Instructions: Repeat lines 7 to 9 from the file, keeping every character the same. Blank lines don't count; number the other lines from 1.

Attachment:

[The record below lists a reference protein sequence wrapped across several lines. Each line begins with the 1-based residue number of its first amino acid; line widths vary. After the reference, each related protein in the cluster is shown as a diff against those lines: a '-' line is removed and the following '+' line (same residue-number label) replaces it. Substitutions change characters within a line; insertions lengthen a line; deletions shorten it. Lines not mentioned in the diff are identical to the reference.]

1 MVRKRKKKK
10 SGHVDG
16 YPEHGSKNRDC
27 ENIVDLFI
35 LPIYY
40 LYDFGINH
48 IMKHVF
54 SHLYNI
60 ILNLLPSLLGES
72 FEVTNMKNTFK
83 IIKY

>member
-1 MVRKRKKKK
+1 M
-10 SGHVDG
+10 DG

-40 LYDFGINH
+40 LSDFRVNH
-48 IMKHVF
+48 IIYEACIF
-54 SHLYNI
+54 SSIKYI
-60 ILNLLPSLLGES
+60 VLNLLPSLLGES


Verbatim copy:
40 LYDFGINH
48 IMKHVF
54 SHLYNI